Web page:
If you are rewarded during learning, it helps your brain to retain new information, and daytime naps amplify this feature. Lead author Kinga Igloi, a postdoctoral researcher from the Department of Neuroscience, stated that during sleep the brain has the power to be selective and cement knowledge with rewarding values. It develops an adaptive approach to gather information to preserve and use it in times of need.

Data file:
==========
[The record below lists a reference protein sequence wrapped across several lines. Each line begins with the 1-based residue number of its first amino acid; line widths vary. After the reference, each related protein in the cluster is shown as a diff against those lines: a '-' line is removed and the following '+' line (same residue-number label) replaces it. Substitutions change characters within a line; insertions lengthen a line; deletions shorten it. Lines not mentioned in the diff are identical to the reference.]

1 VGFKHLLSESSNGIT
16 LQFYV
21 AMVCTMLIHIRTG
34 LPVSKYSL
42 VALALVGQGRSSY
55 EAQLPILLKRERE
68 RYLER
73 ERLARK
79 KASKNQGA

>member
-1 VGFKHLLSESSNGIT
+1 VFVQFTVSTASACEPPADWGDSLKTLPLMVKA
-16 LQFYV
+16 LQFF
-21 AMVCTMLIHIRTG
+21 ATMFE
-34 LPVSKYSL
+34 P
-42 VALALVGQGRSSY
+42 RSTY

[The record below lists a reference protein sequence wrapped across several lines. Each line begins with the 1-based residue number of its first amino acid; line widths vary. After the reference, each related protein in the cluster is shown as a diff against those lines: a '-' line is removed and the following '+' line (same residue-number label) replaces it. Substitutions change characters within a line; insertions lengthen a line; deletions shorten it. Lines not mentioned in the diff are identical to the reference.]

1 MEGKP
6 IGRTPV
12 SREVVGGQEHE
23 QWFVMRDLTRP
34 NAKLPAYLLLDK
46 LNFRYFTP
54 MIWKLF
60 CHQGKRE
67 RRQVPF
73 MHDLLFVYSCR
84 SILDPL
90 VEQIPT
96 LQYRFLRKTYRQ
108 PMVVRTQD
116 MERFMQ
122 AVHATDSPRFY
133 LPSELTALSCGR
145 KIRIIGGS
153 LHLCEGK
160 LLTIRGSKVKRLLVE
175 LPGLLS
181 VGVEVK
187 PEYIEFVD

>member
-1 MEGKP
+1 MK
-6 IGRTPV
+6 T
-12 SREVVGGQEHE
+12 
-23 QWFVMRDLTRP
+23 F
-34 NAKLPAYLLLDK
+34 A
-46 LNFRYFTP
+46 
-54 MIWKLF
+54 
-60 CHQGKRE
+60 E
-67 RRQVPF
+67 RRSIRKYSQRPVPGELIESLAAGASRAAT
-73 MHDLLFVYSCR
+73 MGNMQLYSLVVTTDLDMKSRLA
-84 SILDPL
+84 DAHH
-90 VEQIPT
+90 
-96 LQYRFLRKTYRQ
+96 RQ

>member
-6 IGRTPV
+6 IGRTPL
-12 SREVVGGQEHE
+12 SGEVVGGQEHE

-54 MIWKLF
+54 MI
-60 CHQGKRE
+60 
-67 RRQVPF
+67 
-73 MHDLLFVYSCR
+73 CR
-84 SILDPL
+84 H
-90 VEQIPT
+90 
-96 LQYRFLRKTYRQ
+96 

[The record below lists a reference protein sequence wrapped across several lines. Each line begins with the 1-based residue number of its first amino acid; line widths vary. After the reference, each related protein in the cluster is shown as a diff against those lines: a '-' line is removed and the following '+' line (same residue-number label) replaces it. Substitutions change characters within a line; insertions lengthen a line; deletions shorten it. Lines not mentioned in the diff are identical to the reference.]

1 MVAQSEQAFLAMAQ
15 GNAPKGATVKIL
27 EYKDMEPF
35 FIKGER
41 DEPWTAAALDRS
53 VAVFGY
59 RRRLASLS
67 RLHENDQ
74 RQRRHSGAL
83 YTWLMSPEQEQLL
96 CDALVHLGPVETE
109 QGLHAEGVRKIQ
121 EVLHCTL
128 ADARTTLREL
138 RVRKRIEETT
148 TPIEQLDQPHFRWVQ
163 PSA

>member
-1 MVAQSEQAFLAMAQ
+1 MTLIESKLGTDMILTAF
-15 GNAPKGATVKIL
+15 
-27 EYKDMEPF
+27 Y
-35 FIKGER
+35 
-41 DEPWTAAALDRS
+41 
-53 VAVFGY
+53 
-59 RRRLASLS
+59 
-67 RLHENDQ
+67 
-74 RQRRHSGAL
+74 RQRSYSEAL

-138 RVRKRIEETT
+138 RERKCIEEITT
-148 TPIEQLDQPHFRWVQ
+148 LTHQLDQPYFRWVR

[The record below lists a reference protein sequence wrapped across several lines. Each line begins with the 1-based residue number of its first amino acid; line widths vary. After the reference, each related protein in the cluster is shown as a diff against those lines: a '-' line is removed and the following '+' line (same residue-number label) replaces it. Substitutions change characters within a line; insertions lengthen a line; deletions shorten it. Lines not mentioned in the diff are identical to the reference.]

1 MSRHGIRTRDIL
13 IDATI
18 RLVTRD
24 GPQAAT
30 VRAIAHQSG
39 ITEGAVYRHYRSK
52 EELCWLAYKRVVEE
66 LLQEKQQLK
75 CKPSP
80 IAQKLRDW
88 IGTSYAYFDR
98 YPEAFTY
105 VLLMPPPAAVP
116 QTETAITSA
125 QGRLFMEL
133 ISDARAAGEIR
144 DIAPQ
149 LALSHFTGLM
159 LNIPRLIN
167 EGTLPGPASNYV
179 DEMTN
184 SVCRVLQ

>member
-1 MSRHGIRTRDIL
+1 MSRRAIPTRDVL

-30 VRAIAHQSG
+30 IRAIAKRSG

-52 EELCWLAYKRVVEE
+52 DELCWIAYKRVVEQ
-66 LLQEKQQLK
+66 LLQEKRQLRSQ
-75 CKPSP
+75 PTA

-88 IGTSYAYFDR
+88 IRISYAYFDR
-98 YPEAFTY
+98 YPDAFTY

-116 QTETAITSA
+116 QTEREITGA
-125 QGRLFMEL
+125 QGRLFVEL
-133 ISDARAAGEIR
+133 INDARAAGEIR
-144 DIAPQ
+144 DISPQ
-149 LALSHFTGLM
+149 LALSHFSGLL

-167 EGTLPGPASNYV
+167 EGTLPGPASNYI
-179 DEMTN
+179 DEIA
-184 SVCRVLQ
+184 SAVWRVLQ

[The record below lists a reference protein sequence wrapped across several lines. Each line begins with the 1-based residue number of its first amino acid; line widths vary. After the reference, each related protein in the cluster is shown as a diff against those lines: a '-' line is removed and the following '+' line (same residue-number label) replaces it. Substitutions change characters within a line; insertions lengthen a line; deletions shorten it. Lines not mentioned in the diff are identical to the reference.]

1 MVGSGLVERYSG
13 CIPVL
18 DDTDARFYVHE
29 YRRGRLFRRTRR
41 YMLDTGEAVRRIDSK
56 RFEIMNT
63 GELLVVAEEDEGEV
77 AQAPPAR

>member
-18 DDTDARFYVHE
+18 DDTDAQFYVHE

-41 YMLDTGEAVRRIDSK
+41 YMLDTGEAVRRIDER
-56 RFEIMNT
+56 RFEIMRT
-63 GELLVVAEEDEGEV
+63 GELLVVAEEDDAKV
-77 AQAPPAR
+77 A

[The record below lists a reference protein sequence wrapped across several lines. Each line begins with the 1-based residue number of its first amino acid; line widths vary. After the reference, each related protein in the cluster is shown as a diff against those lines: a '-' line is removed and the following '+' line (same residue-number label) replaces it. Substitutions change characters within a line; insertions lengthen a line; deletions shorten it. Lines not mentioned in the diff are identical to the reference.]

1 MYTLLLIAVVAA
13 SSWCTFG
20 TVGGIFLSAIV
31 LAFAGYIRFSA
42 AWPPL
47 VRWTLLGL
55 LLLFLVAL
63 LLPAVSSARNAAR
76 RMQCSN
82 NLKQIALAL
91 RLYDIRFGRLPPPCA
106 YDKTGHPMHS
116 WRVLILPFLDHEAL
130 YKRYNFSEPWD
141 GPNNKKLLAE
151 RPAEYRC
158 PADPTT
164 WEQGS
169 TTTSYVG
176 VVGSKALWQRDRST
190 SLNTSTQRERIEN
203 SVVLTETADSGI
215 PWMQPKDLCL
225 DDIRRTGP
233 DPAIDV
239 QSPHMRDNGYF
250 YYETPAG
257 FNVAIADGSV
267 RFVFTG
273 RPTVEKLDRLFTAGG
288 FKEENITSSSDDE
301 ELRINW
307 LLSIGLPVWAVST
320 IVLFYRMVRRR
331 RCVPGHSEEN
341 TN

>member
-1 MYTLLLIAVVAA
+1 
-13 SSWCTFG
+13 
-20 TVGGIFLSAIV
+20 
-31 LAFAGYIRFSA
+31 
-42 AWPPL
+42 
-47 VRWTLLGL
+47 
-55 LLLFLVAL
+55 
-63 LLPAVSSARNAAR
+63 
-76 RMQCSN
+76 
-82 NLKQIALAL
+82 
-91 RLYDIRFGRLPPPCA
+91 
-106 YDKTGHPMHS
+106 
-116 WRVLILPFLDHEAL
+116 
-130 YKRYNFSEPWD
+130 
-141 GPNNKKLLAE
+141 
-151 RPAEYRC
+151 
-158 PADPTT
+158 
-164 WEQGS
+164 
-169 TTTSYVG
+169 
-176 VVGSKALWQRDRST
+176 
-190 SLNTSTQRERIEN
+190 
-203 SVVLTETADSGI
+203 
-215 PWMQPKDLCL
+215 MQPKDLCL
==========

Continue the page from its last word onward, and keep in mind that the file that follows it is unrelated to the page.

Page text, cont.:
The aforementioned study comprised of 31 healthy volunteers who were divided into sleep and wake groups, in a random fashion. Participants from each group had to look at and memorize 8 pairs of images, and were informed that 4 of which would garner a bigger reward if remembered correctly. A 90-minute break followed, where the sleep group had a daytime nap, while the wake group just rested. The group was tested immediately about their memory of images, and asked to record their confidence levels on giving the right answer. The same process was repeated 3 months later.